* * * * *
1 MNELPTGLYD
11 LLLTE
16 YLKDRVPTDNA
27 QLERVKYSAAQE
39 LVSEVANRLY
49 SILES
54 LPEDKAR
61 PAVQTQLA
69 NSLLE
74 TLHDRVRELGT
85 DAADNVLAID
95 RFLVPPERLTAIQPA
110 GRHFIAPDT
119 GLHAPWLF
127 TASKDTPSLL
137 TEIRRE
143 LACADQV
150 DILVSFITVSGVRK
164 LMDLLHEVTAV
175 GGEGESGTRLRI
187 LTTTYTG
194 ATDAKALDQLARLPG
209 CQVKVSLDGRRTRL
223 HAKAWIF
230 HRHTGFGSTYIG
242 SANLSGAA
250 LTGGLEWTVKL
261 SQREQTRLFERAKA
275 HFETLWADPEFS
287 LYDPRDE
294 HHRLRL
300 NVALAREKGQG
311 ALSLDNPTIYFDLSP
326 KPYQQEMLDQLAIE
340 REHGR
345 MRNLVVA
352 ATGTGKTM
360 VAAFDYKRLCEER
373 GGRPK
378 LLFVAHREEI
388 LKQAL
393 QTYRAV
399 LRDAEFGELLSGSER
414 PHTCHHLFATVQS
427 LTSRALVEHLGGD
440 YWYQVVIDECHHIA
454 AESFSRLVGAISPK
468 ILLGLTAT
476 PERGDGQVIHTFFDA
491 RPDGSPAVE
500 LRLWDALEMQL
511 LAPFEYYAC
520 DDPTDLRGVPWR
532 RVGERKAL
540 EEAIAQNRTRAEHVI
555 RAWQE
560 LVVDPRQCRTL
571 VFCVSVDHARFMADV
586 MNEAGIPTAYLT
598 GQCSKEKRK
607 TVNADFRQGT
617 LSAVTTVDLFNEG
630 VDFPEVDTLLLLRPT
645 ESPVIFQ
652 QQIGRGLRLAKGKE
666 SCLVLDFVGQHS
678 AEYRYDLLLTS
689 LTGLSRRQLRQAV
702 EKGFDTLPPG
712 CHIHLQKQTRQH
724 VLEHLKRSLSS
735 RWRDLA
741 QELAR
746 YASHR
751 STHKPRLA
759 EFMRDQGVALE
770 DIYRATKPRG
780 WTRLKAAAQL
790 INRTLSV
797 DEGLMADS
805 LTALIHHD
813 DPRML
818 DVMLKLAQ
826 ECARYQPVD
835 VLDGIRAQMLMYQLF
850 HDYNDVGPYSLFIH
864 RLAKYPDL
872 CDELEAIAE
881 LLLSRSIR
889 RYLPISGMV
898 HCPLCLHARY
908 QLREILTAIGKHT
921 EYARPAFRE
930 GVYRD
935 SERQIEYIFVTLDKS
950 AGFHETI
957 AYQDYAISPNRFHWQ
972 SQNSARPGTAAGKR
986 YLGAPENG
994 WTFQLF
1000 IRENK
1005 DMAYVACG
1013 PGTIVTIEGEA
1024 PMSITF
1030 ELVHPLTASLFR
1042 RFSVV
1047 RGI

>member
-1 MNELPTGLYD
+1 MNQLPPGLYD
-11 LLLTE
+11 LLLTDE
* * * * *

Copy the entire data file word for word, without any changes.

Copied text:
1 MNELPTGLYD
11 LLLTE
16 YLKDRVPTDNA
27 QLERVKYSAAQE
39 LVSEVANRLY
49 SILES
54 LPEDKAR
61 PAVQTQLA
69 NSLLE
74 TLHDRVRELGT
85 DAADNVLAID
95 RFLVPPERLTAIQPA
110 GRHFIAPDT
119 GLHAPWLF
127 TASKDTPSLL
137 TEIRRE
143 LACADQV
150 DILVSFITVSGVRK
164 LMDLLHEVTAV
175 GGEGESGTRLRI
187 LTTTYTG
194 ATDAKALDQLARLPG
209 CQVKVSLDGRRTRL
223 HAKAWIF
230 HRHTGFGSTYIG
242 SANLSGAA
250 LTGGLEWTVKL
261 SQREQTRLFERAKA
275 HFETLWADPEFS
287 LYDPRDE
294 HHRLRL
300 NVALAREKGQG
311 ALSLDNPTIYFDLSP
326 KPYQQEMLDQLAIE
340 REHGR
345 MRNLVVA
352 ATGTGKTM
360 VAAFDYKRLCEER
373 GGRPK
378 LLFVAHREEI
388 LKQAL
393 QTYRAV
399 LRDAEFGELLSGSER
414 PHTCHHLFATVQS
427 LTSRALVEHLGGD
440 YWYQVVIDECHHIA
454 AESFSRLVGAISPK
468 ILLGLTAT
476 PERGDGQVIHTFFDA
491 RPDGSPAVE
500 LRLWDALEMQL
511 LAPFEYYAC
520 DDPTDLRGVPWR
532 RVGERKAL
540 EEAIAQNRTRAEHVI
555 RAWQE
560 LVVDPRQCRTL
571 VFCVSVDHARFMADV
586 MNEAGIPTAYLT
598 GQCSKEKRK
607 TVNADFRQGT
617 LSAVTTVDLFNEG
630 VDFPEVDTLLLLRPT
645 ESPVIFQ
652 QQIGRGLRLAKGKE
666 SCLVLDFVGQHS
678 AEYRYDLLLTS
689 LTGLSRRQLRQAV
702 EKGFDTLPPG
712 CHIHLQKQTRQH
724 VLEHLKRSLSS
735 RWRDLA
741 QELAR
746 YASHR
751 STHKPRLA
759 EFMRDQGVALE
770 DIYRATKPRG
780 WTRLKAAAQL
790 INRTLSV
797 DEGLMADS
805 LTALIHHD
813 DPRML
818 DVMLKLAQ
826 ECARYQPVD
835 VLDGIRAQMLMYQLF
850 HDYNDVGPYSLFIH
864 RLAKYPDL
872 CDELEAIAE
881 LLLSRSIR
889 RYLPISGMV
898 HCPLCLHARY
908 QLREILTAIGKHT
921 EYARPAFRE
930 GVYRD
935 SERQIEYIFVTLDKS
950 AGFHETI
957 AYQDYAISPNRFHWQ
972 SQNSARPGTAAGKR
986 YLGAPENG
994 WTFQLF
1000 IRENK
1005 DMAYVACG
1013 PGTIVTIEGEA
1024 PMSITF
1030 ELVHPLTASLFR
1042 RFSVV
1047 RGI

>member
-1 MNELPTGLYD
+1 MNQLPPGLYD
-11 LLLTE
+11 LLLTDE